1. The facts and the decision
The decision was passed on 7 February 2019 following a three-year investigation. The FCO has so far only published a press release and background paper, but not the actual decision itself, which, by all accounts, is several 100 pages long. Up till now Facebook has used the data of its various services (Facebook, WhatsApp, Instagram), as well as data collected from third-party websites, on the basis of its terms and conditions, respectively a general declaration of consent. By this, Facebook was able to use data from various sources for its most important source of revenue (online advertising).
According to the FCO’s decision, Facebook is still permitted to collect and use the data of its own group’s services for each service. However, the allocation of the data to the Facebook user’s account and thus the cross-platform use of the data is now only possible with the user’s express and voluntary consent. The user’s consent is also required for the collection of data from third-party websites and its allocation to the Facebook user’s account. Within a time of 12 months, Facebook must ensure that German users have a genuine possibility of choosing whether they do or do not consent to the collection and allocation of data to their user account.
Not affected by the decision is the processing of data collected during the actual use of the Facebook service.
2. Abuse of a market-dominating position
The FCO bases its decision on an abuse of a market-dominating position of Facebook – specifically on a so-called “abusive use of conditions” within the meaning of Sec. 19 German Act Against Restraints of Competition [Gesetz gegen Wettbewerbsbeschränkungen, GWB].
The FCO establishes Facebook’s market-dominating position on grounds of its quasi monopoly position on the German market for social networks. According to the FCO’s investigations, Facebook has a user share of more than 90%. The FCO decided not to include business networks (LinkedIn, Xing), messaging services and video platforms in the market for social networks, despite a certain overlap in the business model. The FCO is therefore of the opinion that there is no noteworthy competitive pressure from other providers – especially since the announced discontinuation of Google+.
Facebook is said to exploit this dominant position to the detriment of its users in a prohibited manner by making use of the social network dependent upon it being permitted to collect, without limitation, any and all kinds of user data from third-party sources and to combine it with the Facebook account. In the FCO’s opinion, the damage is particularly the user’s loss of control: In addition to the collection of data through the group’s own services such as WhatsApp and Instagram, a great deal of data flows to Facebook from third-party internet sites and apps without this always being recognisable to the user. This happens through integrated interfaces to Facebook (e.g. a “Like” button , even if this is not activated) or through the use of the analytics service “Facebook Analytics”. The user is no longer able to autonomously dispose over his personal data and can no longer tell which data is being used from which source for which purposes.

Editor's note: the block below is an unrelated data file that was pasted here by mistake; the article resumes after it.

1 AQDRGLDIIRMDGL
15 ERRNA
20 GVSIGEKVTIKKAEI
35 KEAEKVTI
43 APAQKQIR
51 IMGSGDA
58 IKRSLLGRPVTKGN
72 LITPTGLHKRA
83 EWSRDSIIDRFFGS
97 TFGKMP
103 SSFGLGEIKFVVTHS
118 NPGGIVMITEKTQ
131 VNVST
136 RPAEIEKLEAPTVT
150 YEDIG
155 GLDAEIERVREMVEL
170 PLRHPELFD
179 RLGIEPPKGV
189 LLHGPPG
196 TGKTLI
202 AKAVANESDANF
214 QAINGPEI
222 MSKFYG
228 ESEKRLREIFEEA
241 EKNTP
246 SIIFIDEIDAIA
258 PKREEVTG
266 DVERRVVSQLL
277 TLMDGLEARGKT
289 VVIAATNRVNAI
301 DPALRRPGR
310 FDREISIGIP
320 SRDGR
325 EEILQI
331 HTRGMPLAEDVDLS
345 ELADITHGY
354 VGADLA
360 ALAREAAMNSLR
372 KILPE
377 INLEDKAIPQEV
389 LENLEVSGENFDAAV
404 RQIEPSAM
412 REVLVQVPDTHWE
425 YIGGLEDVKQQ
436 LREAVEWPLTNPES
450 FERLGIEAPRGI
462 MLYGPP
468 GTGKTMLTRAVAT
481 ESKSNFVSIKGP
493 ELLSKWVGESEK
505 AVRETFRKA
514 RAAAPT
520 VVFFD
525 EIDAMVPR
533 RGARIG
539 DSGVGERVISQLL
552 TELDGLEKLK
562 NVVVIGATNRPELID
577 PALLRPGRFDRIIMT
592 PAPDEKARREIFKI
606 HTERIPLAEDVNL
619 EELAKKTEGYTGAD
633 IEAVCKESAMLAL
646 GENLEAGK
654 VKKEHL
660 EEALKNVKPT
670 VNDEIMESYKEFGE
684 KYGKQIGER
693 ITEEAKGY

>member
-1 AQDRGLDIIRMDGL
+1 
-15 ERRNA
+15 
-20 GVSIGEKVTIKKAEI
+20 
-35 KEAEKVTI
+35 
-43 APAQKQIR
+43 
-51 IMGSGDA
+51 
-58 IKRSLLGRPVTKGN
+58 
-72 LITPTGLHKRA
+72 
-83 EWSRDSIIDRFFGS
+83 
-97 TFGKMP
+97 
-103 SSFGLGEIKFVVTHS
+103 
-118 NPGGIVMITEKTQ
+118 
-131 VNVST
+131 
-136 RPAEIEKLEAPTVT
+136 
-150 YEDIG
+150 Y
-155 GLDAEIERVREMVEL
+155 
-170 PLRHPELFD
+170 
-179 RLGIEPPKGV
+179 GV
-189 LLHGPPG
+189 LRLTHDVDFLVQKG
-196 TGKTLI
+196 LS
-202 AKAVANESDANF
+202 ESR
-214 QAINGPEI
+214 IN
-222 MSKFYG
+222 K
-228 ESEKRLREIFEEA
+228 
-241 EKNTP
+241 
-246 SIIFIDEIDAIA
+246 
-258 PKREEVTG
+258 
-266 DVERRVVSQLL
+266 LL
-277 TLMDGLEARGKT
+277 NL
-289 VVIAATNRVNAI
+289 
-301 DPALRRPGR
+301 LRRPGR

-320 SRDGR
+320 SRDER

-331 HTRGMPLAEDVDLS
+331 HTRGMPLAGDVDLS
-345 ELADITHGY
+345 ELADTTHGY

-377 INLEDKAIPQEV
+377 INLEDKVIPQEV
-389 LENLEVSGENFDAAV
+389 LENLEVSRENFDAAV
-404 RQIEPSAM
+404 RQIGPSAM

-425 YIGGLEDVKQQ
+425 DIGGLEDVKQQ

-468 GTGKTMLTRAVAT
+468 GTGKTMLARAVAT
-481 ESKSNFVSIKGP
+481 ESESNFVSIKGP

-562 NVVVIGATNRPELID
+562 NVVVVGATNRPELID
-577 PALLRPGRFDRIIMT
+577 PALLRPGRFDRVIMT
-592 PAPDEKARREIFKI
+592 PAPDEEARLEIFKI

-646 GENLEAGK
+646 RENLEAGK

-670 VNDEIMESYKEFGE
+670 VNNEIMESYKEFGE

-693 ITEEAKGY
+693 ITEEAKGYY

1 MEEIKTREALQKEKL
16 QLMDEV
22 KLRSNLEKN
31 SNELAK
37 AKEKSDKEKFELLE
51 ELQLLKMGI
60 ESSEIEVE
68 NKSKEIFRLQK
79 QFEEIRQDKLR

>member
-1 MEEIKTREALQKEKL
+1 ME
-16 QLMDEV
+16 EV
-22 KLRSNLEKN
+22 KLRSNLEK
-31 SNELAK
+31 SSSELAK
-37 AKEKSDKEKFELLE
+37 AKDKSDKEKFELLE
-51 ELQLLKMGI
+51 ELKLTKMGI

In the FCO’s opinion, Facebook’s data processing conditions are in contravention of the European General Data Protection Regulation (GDPR). Facebook therefore neither has any justification for collecting the data from any of the other services of its own group or business tools, nor for linking this data to the Facebook accounts.
3. Data as a substantial competitive factor
How can it be that a cartel authority, the competition watchdog, has now ascended to a “data protection authority”?
Firstly, the user data has considerable economic value for Facebook. By having more data on the respective users, Facebook is able to improve its targeted advertising because, for example, the profiles are more precise and extensive. The data and, in particular, its collection and utilisation, are therefore a substantial factor for Facebook’s position in competition.
Secondly, the approach of assuming an abuse of market power on grounds of a violation of legal valuations from other areas of law is not a new concept of German antitrust law. According to the jurisprudence of the Federal Court of Justice [Bundesgerichtshof, BGH] in the matter VBL-Gegenwert (only available in German), the unreasonableness of contractual conditions can also be reviewed on the basis of legal valuations, e.g. from the law governing general business terms and conditions, whose purpose is to protect a weaker contractual party in an imbalanced contractual position. Following up on this, the FCO examined Facebook’s contractual conditions on the basis of data protection law valuations and deemed them to be unreasonable. For the cartel authority, the contractual conditions - which are unilaterally detrimental to the user - are an unjustified exploitation of Facebook’s market power and thus constitute an “abusive use of conditions” within the meaning of Sec. 19 GWB.
4. The breaches of data protection law require more detailed discussion